This is made by Scandinavians, who distill it from potatoes or grains and flavor it with caraway seeds or other spices. They like to drink it chilled and straight, in small, narrow glasses. Don't confuse it with aqua vitae, or fruit brandy.
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arak
arak
The name comes from the Arabic word for juice, and it's applied to a wide variety of somewhat harsh-tasting alcoholic beverages that are flavored with various herbs and spices, particularly anise. It's fairly potent, and usually served as an apéritif.
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arame
arame
This popular seaweed is very sweet and mild, and it's loaded with iron, calcium, and iodine.
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Arauco olive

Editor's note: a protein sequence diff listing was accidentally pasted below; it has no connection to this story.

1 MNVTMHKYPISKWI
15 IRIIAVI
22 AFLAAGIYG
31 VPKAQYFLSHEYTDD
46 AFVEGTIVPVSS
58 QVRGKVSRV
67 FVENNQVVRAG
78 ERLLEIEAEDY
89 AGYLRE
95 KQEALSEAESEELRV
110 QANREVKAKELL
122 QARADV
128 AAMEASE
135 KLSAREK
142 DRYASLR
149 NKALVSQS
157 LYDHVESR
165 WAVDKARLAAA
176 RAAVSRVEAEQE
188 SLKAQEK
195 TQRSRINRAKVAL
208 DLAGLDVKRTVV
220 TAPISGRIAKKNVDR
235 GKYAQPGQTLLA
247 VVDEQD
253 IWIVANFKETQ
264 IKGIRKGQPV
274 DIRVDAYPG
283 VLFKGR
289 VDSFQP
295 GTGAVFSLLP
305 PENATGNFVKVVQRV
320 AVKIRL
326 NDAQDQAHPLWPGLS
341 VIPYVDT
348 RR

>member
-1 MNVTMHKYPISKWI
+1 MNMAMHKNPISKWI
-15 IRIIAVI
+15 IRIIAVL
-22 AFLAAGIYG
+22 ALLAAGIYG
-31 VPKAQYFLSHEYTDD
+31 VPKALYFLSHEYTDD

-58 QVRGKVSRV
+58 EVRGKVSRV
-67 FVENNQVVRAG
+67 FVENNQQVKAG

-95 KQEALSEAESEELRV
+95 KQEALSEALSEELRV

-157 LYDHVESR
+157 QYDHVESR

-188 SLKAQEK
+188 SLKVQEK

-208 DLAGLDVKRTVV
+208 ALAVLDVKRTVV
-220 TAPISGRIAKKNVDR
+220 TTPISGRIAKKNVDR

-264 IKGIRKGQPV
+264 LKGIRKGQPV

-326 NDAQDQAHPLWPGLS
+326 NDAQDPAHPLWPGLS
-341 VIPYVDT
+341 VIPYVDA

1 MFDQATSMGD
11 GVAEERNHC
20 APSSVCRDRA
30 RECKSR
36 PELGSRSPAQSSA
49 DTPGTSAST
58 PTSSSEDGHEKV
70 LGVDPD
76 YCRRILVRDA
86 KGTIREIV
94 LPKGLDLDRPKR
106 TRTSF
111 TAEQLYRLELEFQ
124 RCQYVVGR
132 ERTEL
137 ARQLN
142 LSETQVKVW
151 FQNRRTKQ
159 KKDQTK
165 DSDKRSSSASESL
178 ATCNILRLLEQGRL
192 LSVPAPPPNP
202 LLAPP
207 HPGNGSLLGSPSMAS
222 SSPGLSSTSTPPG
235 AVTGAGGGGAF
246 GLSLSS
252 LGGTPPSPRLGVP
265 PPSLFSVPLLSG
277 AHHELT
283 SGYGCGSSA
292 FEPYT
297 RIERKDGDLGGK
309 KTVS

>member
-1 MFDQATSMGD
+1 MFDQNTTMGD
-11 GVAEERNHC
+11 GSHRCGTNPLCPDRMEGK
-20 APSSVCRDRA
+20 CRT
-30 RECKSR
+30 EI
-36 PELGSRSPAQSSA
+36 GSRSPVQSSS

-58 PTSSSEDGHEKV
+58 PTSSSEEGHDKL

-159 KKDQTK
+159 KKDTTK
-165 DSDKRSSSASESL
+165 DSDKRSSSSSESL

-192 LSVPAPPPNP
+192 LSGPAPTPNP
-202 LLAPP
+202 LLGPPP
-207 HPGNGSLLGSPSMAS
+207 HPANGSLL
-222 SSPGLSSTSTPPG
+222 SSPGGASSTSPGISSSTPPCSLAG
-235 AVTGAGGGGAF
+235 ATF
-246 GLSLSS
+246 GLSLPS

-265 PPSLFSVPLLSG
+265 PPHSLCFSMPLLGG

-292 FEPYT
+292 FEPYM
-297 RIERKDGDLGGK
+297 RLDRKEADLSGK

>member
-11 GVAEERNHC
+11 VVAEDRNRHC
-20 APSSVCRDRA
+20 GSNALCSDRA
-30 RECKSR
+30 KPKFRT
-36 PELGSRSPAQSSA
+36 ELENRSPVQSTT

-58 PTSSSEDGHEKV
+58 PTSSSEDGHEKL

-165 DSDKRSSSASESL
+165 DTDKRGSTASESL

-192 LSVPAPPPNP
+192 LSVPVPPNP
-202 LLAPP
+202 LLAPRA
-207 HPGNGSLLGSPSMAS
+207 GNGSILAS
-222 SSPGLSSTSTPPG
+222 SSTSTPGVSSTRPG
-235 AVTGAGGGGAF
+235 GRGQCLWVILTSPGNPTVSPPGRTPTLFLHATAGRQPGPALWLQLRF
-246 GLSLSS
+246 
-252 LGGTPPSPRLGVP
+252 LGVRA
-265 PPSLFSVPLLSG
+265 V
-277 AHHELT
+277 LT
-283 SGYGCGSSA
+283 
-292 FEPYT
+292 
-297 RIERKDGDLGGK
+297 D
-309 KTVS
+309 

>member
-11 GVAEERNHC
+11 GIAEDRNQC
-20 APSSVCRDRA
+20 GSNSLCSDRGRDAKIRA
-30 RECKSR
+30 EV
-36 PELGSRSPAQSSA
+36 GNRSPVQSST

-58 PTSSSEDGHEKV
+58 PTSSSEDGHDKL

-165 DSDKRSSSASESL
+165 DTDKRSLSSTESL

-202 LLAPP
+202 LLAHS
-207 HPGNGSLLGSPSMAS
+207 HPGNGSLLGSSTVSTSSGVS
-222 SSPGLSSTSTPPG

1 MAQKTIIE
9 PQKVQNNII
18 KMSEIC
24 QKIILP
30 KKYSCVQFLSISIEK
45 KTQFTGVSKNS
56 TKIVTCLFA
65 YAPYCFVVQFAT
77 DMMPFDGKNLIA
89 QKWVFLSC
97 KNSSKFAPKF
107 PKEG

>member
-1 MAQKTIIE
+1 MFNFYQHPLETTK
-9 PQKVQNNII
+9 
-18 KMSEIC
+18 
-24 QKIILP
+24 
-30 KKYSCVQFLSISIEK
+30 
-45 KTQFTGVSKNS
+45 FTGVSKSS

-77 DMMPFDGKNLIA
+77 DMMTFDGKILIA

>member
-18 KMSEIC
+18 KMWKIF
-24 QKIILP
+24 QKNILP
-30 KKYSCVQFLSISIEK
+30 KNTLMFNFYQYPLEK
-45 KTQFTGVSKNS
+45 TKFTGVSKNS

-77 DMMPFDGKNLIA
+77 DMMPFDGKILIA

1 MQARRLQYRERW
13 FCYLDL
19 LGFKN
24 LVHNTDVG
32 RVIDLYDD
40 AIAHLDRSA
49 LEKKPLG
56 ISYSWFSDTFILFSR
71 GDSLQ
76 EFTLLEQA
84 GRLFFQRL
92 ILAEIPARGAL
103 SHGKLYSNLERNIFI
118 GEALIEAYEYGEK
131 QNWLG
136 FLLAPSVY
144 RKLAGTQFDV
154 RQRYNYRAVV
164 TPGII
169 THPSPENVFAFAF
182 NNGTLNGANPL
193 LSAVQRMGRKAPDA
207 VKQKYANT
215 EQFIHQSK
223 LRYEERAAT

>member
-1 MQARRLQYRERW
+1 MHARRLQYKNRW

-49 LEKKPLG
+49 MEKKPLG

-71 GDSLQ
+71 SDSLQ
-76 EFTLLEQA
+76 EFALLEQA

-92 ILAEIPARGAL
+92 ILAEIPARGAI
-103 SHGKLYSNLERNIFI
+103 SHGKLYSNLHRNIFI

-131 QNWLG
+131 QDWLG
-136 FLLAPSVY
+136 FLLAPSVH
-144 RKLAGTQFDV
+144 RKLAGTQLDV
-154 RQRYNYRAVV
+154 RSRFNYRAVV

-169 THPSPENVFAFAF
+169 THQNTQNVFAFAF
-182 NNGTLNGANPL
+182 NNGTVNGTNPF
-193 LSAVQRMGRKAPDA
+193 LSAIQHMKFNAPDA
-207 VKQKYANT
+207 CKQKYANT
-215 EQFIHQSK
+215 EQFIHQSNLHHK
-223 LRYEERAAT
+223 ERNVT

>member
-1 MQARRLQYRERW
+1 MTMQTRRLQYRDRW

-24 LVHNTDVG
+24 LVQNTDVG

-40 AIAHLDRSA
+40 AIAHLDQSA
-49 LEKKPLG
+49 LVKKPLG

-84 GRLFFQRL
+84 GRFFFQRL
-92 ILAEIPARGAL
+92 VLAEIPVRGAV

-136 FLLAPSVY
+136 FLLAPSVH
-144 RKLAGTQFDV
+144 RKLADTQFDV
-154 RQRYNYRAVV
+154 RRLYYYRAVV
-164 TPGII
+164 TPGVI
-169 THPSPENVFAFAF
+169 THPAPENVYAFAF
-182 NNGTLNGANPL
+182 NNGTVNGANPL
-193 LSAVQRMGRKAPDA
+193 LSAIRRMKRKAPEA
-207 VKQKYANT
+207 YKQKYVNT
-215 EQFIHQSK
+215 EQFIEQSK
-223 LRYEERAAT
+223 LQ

Arauco olive
These are large green Spanish olives flavored with rosemary.
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Arbequina olive
Arbequina olive
These are tiny green Spanish olives with a mild, smoky flavor. They're hard to find in the U.S.
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arborio rice
arborio rice
This plump white rice can absorb lots of water without getting mushy, so it's perfect for making risotto. The best comes from Italy. Arborio is very well-regarded
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arctic char
arctic char
A trout relative, the arctic char is highly prized for its sweetness and tenderness. It's often roasted or smoked.
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Ardennes ham
This is an air-dried ham that's similar to prosciutto.
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arepa
arepa
This is a Venezuelan bread that's round and flat and usually made of cornmeal. It's usually split open and stuffed with grated cheese, cooked meats, and other fillings.
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Arkansas Black apple
Arkansas Black apple